Where economy meets ecology: Green Office ® Enjoy
Green Office® ENJOY is the first office block in Paris to produce more energy than it consumes. The surplus comes courtesy of the 1,950m² of solar panels installed on the roof of the building, itself constructed largely from wood. This ability to generate 23% more energy than is needed to run it forms an integral part of the concept behind the sustainable design developed by Baumschlager Eberle Architects and SCAPE, whose definition of sustainability encompasses a range of values: technical, architectural and, above all, human.
The decision to choose a renewable building material in the form of wood was made on sustainability grounds, but also for pragmatic reason. Straddling a railway line in Paris’s Clichy-Batignolles quarter, the site demanded the lightest-weight construction method possible. This is where the wood came into its own, being easy to use in the building process. Above Green Office® ENJOY’s baseplate rises a classic beam-and-post structure of glued spruce and pine laminate, its floors made of cross-laminated pine. As for the façades, they are constructed using a solid timber frame with sterling board (OSB) and mineral wool, and finished with aluminium cassettes.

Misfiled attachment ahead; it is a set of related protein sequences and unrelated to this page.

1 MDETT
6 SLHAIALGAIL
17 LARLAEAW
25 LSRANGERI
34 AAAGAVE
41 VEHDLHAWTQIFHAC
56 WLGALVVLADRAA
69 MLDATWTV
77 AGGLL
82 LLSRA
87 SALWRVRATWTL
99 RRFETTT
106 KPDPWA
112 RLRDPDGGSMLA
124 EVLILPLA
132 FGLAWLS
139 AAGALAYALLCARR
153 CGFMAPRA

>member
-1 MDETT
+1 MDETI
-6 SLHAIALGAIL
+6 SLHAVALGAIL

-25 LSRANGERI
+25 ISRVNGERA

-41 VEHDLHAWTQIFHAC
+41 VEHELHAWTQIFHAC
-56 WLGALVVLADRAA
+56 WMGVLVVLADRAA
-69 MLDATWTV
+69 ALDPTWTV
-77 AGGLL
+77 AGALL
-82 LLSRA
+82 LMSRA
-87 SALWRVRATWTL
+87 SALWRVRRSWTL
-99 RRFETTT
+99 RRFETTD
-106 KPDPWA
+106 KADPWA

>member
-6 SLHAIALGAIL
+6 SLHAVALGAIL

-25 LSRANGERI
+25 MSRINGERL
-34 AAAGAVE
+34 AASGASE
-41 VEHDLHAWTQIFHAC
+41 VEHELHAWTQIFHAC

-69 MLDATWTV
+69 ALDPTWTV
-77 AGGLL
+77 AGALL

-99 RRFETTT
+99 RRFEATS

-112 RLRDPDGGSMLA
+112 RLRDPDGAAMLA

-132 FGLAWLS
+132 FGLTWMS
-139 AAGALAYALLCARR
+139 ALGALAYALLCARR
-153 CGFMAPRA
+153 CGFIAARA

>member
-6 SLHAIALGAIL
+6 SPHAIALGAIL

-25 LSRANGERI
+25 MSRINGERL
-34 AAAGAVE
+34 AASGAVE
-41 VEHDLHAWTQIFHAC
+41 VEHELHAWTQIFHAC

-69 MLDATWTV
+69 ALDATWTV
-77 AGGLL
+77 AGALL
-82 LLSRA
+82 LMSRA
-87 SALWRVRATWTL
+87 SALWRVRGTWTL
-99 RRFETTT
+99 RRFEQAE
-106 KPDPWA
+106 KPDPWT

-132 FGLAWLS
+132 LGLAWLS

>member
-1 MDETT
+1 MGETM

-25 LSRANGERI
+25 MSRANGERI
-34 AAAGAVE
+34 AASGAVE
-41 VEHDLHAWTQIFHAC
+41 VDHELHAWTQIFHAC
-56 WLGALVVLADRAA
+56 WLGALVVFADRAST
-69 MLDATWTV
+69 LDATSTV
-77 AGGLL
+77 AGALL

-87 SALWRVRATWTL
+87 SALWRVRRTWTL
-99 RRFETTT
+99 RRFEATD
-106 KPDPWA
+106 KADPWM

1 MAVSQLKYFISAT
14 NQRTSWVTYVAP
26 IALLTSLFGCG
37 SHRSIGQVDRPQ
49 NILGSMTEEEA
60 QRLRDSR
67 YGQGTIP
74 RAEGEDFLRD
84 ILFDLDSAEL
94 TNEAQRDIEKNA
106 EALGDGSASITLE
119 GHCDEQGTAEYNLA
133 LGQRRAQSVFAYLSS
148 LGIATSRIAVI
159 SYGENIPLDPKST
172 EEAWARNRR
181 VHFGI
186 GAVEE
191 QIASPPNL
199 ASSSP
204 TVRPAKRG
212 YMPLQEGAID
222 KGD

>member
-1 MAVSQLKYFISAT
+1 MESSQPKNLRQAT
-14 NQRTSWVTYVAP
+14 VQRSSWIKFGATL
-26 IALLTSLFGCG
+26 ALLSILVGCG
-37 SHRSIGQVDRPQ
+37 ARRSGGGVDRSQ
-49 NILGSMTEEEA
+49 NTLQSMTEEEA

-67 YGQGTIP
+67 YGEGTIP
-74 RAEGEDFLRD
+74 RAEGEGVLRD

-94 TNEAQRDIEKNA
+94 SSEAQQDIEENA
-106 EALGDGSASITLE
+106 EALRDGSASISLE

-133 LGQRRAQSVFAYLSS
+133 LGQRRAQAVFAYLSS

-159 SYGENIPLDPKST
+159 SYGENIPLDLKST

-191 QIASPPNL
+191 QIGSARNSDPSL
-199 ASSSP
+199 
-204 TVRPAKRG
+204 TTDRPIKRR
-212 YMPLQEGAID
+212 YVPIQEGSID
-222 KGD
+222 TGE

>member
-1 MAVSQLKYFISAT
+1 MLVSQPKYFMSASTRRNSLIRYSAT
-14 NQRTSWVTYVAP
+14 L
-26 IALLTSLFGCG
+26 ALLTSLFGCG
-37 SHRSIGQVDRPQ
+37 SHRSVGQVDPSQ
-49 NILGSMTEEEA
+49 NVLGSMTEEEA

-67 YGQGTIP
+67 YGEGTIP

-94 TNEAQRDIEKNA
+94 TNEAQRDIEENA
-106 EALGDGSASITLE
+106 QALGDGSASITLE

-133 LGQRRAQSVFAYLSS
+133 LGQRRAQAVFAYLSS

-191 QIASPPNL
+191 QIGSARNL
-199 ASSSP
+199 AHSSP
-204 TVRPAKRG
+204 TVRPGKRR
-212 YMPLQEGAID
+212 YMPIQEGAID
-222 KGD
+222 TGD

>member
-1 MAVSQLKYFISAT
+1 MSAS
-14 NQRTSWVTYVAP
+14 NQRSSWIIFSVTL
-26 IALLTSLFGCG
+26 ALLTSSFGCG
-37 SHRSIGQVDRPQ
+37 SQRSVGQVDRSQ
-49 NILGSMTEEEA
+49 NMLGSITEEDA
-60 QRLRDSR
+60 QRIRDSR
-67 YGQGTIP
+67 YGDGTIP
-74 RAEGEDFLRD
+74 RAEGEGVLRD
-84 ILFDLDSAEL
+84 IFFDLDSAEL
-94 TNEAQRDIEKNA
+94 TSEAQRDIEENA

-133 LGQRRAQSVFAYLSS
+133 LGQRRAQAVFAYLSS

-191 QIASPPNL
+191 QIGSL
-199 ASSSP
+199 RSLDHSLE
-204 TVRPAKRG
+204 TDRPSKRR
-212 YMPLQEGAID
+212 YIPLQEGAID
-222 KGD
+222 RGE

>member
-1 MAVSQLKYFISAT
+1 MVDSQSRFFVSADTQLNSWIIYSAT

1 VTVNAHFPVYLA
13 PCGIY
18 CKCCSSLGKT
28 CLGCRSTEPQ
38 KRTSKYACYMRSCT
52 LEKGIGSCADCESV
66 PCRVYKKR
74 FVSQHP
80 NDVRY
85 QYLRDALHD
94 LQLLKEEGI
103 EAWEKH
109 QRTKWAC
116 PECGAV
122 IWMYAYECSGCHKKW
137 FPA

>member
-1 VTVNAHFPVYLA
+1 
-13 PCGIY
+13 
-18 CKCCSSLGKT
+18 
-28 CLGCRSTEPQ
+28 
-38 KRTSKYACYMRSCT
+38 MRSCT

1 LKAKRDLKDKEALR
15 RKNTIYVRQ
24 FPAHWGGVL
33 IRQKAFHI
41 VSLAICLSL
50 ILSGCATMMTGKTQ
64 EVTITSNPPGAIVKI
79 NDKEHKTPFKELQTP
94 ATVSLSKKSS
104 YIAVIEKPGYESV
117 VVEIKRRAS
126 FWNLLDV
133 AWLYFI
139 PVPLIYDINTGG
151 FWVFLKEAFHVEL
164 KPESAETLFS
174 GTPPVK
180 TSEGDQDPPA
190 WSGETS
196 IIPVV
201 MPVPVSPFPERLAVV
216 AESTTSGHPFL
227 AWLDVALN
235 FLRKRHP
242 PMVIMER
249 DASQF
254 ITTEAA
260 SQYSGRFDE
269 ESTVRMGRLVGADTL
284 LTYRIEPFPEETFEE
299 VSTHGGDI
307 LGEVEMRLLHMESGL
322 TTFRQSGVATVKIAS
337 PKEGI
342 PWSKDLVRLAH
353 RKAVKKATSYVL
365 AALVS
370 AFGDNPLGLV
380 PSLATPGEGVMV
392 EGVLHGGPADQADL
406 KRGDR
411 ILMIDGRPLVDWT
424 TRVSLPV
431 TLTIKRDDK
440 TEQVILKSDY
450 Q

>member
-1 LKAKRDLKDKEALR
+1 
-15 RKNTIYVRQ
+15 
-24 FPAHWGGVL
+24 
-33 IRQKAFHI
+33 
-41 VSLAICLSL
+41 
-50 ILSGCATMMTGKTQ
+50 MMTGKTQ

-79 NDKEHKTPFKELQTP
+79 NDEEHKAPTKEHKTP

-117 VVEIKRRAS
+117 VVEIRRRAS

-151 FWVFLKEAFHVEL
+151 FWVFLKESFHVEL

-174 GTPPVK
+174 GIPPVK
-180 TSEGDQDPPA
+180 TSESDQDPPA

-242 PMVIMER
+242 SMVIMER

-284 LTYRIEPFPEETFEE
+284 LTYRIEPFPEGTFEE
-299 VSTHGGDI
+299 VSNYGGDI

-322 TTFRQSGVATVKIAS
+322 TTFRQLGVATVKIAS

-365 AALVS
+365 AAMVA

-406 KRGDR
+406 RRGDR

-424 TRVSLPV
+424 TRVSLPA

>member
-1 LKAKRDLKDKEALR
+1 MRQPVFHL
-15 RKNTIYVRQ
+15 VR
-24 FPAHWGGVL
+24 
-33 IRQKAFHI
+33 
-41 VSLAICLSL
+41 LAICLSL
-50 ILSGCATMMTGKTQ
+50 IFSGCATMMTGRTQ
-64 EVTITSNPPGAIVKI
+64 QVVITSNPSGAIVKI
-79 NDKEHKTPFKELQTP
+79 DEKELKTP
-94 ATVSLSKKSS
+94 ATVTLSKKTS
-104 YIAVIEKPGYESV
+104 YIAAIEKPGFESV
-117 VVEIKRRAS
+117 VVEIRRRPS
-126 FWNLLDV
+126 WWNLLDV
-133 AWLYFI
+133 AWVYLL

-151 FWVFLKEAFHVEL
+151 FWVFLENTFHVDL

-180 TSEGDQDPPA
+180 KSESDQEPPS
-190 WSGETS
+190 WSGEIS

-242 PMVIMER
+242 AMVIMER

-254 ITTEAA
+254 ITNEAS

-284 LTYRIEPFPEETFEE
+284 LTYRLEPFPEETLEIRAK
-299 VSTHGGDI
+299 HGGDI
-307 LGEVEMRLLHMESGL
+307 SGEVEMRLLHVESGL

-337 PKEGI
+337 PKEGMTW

Acting as a natural carbon store, the structure’s 2,700m³ of Scandinavian and Austrian timber hold 520 tonnes of CO2, while the construction process expended 2,900 fewer tonnes of CO2 than a conventional building project.
More than just a technical solution, the choice of wood also brings a natural feel to the building, where users are able to enjoy the special atmosphere created by its visible presence. There is no need to venture into the 17,420m3 of versatile working space to appreciate this effect for the open foyer area is wood-clad and provides a clear view through to the green space in the open courtyard, which represents 15% of the total site area.
Architecture and planning
This compact structure has more to offer, however, than its undeniable ecological credentials. Baumschlager Eberle Architects and SCAPE have broken with the closed frontages of the classic Paris perimeter block development, creating a boon for both users and passers-by and lending the surrounding area an open, transparent feel. The architects have also succeeded in positioning the structure so as to emphasise the north-western entrance to the quarter without the need for grand gestures and in giving it a three-winged footprint which, on one side, opens its arms to the railway station and its incoming trains. Passengers arriving at the station are greeted by an urban sculpture, its strong vertical elements echoing the traditional architecture of Paris just as its cream-coloured aluminium façade reflects the sky.